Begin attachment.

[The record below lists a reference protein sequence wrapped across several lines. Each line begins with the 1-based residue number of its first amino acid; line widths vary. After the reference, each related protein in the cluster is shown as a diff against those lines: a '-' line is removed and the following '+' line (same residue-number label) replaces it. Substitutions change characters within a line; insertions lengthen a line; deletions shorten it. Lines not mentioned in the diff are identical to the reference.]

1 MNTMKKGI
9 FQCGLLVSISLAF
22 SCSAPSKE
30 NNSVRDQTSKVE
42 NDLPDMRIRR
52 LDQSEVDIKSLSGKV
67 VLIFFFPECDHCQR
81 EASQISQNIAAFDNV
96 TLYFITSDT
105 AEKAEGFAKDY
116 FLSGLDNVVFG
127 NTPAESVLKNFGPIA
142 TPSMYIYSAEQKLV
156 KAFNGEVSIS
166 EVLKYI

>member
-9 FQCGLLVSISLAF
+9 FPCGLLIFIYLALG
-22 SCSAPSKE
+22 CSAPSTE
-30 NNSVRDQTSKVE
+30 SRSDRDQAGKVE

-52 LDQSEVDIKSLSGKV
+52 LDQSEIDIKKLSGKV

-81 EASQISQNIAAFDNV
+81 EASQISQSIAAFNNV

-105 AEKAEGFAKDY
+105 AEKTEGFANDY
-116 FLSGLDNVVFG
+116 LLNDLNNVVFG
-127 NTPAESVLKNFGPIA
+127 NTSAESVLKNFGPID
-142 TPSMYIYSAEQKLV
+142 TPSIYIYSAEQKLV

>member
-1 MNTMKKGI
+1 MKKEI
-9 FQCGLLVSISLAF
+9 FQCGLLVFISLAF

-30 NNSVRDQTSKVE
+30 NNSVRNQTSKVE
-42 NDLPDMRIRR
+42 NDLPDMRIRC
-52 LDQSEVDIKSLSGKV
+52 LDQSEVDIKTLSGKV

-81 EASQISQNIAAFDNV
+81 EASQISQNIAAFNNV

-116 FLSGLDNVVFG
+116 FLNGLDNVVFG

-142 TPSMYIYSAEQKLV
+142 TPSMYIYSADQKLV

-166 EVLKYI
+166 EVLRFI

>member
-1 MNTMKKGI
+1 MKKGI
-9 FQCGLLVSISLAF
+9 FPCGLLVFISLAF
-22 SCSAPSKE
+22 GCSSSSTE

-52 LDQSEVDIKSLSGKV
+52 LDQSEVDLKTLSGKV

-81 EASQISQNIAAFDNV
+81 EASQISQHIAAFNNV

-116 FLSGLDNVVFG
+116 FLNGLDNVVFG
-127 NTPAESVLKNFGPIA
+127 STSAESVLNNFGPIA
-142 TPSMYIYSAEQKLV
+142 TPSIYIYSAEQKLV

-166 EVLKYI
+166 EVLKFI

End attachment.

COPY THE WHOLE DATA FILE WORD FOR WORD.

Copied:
[The record below lists a reference protein sequence wrapped across several lines. Each line begins with the 1-based residue number of its first amino acid; line widths vary. After the reference, each related protein in the cluster is shown as a diff against those lines: a '-' line is removed and the following '+' line (same residue-number label) replaces it. Substitutions change characters within a line; insertions lengthen a line; deletions shorten it. Lines not mentioned in the diff are identical to the reference.]

1 MNTMKKGI
9 FQCGLLVSISLAF
22 SCSAPSKE
30 NNSVRDQTSKVE
42 NDLPDMRIRR
52 LDQSEVDIKSLSGKV
67 VLIFFFPECDHCQR
81 EASQISQNIAAFDNV
96 TLYFITSDT
105 AEKAEGFAKDY
116 FLSGLDNVVFG
127 NTPAESVLKNFGPIA
142 TPSMYIYSAEQKLV
156 KAFNGEVSIS
166 EVLKYI

>member
-9 FQCGLLVSISLAF
+9 FPCGLLIFIYLALG
-22 SCSAPSKE
+22 CSAPSTE
-30 NNSVRDQTSKVE
+30 SRSDRDQAGKVE

-52 LDQSEVDIKSLSGKV
+52 LDQSEIDIKKLSGKV

-81 EASQISQNIAAFDNV
+81 EASQISQSIAAFNNV

-105 AEKAEGFAKDY
+105 AEKTEGFANDY
-116 FLSGLDNVVFG
+116 LLNDLNNVVFG
-127 NTPAESVLKNFGPIA
+127 NTSAESVLKNFGPID
-142 TPSMYIYSAEQKLV
+142 TPSIYIYSAEQKLV

>member
-1 MNTMKKGI
+1 MKKEI
-9 FQCGLLVSISLAF
+9 FQCGLLVFISLAF

-30 NNSVRDQTSKVE
+30 NNSVRNQTSKVE
-42 NDLPDMRIRR
+42 NDLPDMRIRC
-52 LDQSEVDIKSLSGKV
+52 LDQSEVDIKTLSGKV

-81 EASQISQNIAAFDNV
+81 EASQISQNIAAFNNV

-116 FLSGLDNVVFG
+116 FLNGLDNVVFG

-142 TPSMYIYSAEQKLV
+142 TPSMYIYSADQKLV

-166 EVLKYI
+166 EVLRFI

>member
-1 MNTMKKGI
+1 MKKGI
-9 FQCGLLVSISLAF
+9 FPCGLLVFISLAF
-22 SCSAPSKE
+22 GCSSSSTE

-52 LDQSEVDIKSLSGKV
+52 LDQSEVDLKTLSGKV

-81 EASQISQNIAAFDNV
+81 EASQISQHIAAFNNV

-116 FLSGLDNVVFG
+116 FLNGLDNVVFG
-127 NTPAESVLKNFGPIA
+127 STSAESVLNNFGPIA
-142 TPSMYIYSAEQKLV
+142 TPSIYIYSAEQKLV

-166 EVLKYI
+166 EVLKFI